“I know it sounds like a lot of work, but it’s worth it,” I said, smiling back at him.
“Trust me, it will be much easier to implement Tableau if we do it right the first time.”
“So, what do you think?”
I asked, turning to Emily after finishing my explanation of requirements gathering.
She nodded in agreement as she carefully considered my proposal.
“I think it makes complete sense, and I couldn’t agree more,” she replied, a look of determination on her face.
“It’s important to get as much information as possible upfront so that we can deliver a solution that truly meets our clients’ needs,”
Emily said as she turned to face Alex.
“Once we have all of the requirements, we can start building out Tableau.”
“And how do you propose we get them?”
he asked, knowing full well that I had thought about this already.
“We’ll conduct customer interviews where we’ll ask questions about what they want from Tableau,” Emily replied as she began to tick off items on her fingers.
“And what else?”
“We’ll create detailed personas to represent different types of users within the company,” she continued.
“This will help us make sure that Tableau is customized to meet everyone’s needs across departments.”
“And what else?”
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“We’ll develop user stories that outline how the different personas will interact with Tableau and the information they need to get out of it,” Emily explained as she ticked off her final item.
“And what else?”
I asked, knowing that there was one more important piece of the puzzle that we had yet to cover.
Emily paused for a moment to think as she scrunched up her face, trying to remember what it was before her eyes lit up with recognition and she turned back to face us once again.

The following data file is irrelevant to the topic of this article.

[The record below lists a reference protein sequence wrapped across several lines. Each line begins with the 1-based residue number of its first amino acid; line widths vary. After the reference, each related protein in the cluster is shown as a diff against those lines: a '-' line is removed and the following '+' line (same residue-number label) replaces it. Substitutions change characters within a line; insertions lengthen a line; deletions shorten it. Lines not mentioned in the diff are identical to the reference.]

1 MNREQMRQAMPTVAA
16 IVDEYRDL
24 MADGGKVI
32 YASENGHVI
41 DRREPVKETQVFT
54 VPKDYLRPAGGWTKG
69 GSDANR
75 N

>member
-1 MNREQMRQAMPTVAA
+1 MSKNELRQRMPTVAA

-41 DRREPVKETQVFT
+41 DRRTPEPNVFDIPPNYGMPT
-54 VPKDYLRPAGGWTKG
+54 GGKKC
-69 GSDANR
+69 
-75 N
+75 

“We’ll also look at the data that we need to display and how it will be displayed,” she said, pausing for a moment before continuing on and answering the question that she knew I was about to ask next.
“And we need to involve the client in this process,” she said, knowing full well how important it was to get their feedback along the way to make sure that we were delivering the right solution for them and not making any assumptions about their needs.
I couldn’t help but smile as I leaned back in my chair, feeling confident in my team and the plan that we had put together for implementing Tableau with our clients.
“But we need to involve everyone,”
I said as I sat back up and faced Alex once again, looking him directly in the eye as I continued on with my explanation of requirements gathering.
“Keep in mind that your client may not be the only one making the decision about whether or not to purchase Tableau,” I said before taking a quick pause as I let that sink in before continuing on with my explanation of why it was so important to involve all stakeholders in the requirements gathering process when implementing software such as this one.
“There are likely other people who will need to weigh in as well, including decision-makers who can block the purchase or end-users who will actually be using Tableau.”
“Let’s put this in perspective,” I said, knowing that I had to make sure that Alex understood this before moving on to my next point.
“In our last project, the person who we thought would be making the decision about whether or not to purchase Tableau had some concerns about whether or not it could work with their current systems.”
“We were able to overcome that concern by demonstrating how flexible Tableau is and how it can be adjusted to fit their unique environment, but that could have been avoided if we had involved him in our requirements gathering discussions.”
“So, what do you suggest?”
he asked, now starting to understand where I was going with this.
“I suggest that we have an initial meeting with key stakeholders, including decision-makers, end-users, and influencers (those who can sway the decision one way or another), to identify what they are looking for in a data visualization tool,” I said.
“This will help make sure that we get everyone involved in the requirements gathering process and hear what they have to say early on before they start forming any opinions or making any decisions about what it is that they really want.”